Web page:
South Africa’s largest crude oil refinery, Sapref, said on Tuesday it was shutting down and declaring force majeure on contracts in the face of the ongoing social unrest partly triggered by the jailing of former president Jacob Zuma.
The Shell/BP joint venture made the announcement in a letter to clients.
“Sapref has been obliged to make the difficult decision to shut down the refinery.
“As a result of the aforegoing, Sapref hereby declares the occurrence of an event of force majeure, excusing Sapref from performing under the agreement,” the letter, dated 13 July, says.
“Due to the civil unrest in the country and disruption of supply routes in and out of Kwazulu-Natal, suppliers of materials critical to Sapref operations communicated the suspension of deliveries to the refinery due to safety concerns for their staff and damages to their vehicles on the roads.”
Sapref is South Africa’s largest refinery and accounts for 35% of the country’s refining capacity, according to its website.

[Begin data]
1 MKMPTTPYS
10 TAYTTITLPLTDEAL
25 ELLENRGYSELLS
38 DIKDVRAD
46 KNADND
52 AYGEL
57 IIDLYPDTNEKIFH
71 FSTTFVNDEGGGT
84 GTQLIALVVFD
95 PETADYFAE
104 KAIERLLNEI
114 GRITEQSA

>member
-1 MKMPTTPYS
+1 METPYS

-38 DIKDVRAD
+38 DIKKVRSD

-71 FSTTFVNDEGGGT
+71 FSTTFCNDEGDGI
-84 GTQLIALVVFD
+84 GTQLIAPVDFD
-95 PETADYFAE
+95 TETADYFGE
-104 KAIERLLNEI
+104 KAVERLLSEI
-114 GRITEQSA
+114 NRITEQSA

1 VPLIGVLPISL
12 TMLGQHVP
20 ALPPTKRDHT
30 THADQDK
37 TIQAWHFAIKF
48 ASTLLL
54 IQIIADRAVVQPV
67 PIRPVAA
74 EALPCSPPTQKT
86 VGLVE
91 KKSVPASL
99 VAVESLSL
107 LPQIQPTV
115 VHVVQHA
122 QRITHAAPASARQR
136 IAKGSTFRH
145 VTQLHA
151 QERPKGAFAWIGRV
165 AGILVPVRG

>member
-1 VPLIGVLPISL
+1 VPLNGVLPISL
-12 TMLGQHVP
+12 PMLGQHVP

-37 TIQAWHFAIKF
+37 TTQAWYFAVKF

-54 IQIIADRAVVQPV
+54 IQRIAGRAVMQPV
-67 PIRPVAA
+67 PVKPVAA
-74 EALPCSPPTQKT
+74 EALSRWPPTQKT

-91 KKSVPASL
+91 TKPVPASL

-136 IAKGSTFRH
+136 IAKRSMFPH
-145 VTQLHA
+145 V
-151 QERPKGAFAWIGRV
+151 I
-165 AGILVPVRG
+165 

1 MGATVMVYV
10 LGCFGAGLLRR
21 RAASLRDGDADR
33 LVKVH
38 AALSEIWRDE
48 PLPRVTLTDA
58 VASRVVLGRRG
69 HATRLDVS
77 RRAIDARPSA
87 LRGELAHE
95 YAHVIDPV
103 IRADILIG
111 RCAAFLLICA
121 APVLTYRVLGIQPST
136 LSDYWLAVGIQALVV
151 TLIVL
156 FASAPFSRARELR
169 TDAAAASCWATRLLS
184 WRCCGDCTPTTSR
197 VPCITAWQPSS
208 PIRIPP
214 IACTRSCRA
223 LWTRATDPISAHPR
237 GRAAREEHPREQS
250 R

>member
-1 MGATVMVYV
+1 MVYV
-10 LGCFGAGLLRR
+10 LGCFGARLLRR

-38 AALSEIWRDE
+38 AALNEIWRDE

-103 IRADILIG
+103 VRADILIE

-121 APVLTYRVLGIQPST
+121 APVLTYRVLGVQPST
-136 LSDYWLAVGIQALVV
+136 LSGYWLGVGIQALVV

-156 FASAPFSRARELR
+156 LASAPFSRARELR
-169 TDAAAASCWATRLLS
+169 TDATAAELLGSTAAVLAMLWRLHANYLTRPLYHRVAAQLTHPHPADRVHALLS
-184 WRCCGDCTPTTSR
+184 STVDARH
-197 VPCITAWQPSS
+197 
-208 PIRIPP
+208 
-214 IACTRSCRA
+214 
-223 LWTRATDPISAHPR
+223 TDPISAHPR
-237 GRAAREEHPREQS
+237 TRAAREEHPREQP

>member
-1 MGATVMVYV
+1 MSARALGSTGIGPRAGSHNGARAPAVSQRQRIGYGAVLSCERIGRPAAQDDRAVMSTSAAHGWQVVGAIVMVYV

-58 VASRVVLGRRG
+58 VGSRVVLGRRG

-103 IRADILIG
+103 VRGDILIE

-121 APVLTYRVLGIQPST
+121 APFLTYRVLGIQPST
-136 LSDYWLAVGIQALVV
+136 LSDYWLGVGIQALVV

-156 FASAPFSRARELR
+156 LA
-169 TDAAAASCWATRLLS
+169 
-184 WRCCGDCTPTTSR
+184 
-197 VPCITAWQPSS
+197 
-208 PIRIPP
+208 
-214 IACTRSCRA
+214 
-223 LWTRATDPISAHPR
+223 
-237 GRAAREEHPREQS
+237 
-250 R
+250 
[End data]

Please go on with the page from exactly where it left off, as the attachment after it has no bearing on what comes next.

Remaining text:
The Engen refinery in Durban and the Chevron refinery are currently out of commission, leaving Natref, a joint venture operated by Sasol and Total, the only major source of refined fuel in the country.
The consequences in the pipeline for the wider economy are truly massive, with shortages of other goods and services that rely on the transport sector to get to market threatened. The damage of looting to South Africa’s economy, from the top enablers of State Capture to those on the streets today, is mounting. We are all poorer as a result. DM/BM
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